So how the fuck did they get there? The point of a quarantine is that nobody is getting in or out! If more people are getting into this area, then the quarantine has been breached, and we’re looking at a fucking pandemic!

Now, on a side note, one would think that this being the countryside, we’d see more than just zombies and bandits running around, and actually find zombified animals. But no, the area seems devoid of animal life.

Now, this is perhaps because designing and animating  various animals is very costly and complicated. It’s also possible that it’s to maintain the ambiguity of the location, since Harran is obviously a fictional place, and could, from the looks of it, take place anywhere from Spain to Turkey.

So adding regional animals might be more trouble than it’s worth.

Not to mention that it’s possible that the infection doesn’t turn animals, and just kills them instead.

And of course, either way, I can’t say it’s a big loss. I’ve got enough trouble avoiding zombie mutants and freaks with machine guns and machetes. I do NOT need to worry about zombie gerbils gnawing my feet off or rabid, rotting mountain lions tearing my stomach open.

So, what is my big issue with the DLC, then? Well, It concerns the ending of the DLC’s story.

As you play through the story, you find that the immunity to the virus is connected to the cult known as “The Children of the Sun”, and especially with their leader, known as “The Mother”. At the end of the DLC,  it is revealed that The Mother, who’s husband was a colonel who died during the outbreak, had discovered what she believed to be a cure for the virus, inside a military installation. However, it turns out that if you find a cache of strange, non-labeled vials of serum in a locked crate requiring high level clearance, it is a VERY bad idea to down it like it’s a jägerbomb. Go figure…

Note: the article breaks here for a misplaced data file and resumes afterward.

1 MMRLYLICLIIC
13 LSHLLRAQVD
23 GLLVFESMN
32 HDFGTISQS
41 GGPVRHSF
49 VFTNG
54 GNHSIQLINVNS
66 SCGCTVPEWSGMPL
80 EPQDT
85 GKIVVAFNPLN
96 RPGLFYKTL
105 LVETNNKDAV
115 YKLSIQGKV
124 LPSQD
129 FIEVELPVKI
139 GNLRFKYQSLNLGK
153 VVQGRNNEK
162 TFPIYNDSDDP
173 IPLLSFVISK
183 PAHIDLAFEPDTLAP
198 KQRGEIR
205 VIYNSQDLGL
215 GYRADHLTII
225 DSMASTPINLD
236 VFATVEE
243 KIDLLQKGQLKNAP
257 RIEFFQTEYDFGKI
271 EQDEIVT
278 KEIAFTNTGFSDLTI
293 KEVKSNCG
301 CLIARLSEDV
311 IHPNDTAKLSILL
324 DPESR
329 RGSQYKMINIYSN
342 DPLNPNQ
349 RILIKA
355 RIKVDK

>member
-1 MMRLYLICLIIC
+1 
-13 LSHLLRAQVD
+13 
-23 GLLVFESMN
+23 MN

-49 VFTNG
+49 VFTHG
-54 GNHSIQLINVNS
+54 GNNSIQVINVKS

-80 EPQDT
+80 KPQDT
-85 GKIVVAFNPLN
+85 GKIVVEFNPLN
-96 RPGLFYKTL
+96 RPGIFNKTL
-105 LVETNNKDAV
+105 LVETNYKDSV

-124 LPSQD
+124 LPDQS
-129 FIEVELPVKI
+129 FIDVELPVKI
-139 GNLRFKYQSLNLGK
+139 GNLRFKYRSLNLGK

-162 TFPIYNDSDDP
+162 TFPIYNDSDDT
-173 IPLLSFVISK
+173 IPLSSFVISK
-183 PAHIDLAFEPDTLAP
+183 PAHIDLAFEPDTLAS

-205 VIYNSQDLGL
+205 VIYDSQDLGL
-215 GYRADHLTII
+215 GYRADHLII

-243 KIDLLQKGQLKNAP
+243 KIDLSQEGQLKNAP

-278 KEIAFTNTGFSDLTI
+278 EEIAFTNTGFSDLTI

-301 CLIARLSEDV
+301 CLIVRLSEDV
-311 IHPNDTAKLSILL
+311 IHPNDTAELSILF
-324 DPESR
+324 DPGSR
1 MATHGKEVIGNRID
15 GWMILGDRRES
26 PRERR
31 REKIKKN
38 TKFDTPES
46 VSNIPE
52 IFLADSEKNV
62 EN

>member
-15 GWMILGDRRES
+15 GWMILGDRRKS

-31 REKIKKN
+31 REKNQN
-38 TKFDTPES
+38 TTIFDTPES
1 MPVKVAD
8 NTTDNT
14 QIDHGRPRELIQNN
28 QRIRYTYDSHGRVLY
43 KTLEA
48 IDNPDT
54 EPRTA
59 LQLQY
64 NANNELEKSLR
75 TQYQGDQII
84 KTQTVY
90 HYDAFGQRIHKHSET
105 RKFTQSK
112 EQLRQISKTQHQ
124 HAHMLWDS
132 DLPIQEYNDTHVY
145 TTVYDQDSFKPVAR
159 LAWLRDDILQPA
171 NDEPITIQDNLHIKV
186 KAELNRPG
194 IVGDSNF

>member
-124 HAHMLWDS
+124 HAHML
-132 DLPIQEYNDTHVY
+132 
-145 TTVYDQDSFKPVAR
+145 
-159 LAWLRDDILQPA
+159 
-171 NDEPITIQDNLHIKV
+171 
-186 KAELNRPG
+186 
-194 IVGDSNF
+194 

Whether the serum reacted with the infection in her body or it was just inherently asshole science á la The Umbrella Corporation, it mutated her into a sentient volatile. While exposed to light, she would retain her faculties, and even be able to communicate telepathically to others who were exposed to the serum. However, once the light turned off, she’d devolve into a crazed, murderous monster.

Horrified at what she’d become, and having just murdered her companions under the aforementioned murderous frenzy, she resolved to make amends and “Become the Mother they deserved”, using the vaporized serum to grant temporary immunity to the members of the cult.

And after all this is revealed, you are given a choice. Fulfill your part of the Prophecy of the Sun, and cleanse the infection, or reject her offer in order to procure the serum for Dr. Camden.

Now, option A seems like the more sensible and kind option, right? Cleanse the infection is, after all, your end goal anyway, so everyone wins!

There’s only one problem. Her idea of “cleansing the infection” is to detonate a nuclear bomb, which will wipe out the countryside and probably Harran as well.

So, clearly then, option B is the better choice. So you reject her offer, since surely there is some suppressant within the serum that could perhaps be isolated and synthesized.

Her reaction? Sticking the vial down your throat and forcing you to drink it, to see things “through her eyes”.

And she then decides to fight you to the death. Her reasoning being that even breathing the serum will eventually result in more sentient volatiles, who will rip their own families apart once the sun sets. So she has to kill you to keep the serum from reaching anyone else.

Now, I have so many questions that I’m not sure where to start…

OK, so she doesn’t want more sentient volatiles, since they are a threat to everyone once the sun sets and they lose their minds. This, of course, is nothing like the regular volatiles who only come out at night, when the sun can’t burn them…

Oh wait. They’re exactly the same degree of threat.

And even if they weren’t, she doesn’t want you to leave with the serum, because it might create more sentient volatiles… so she crams the serum down your neck, to turn you into a sentient volatile… the thing she doesn’t want more of… And if that wasn’t bad enough, she then decides to fight you to the death.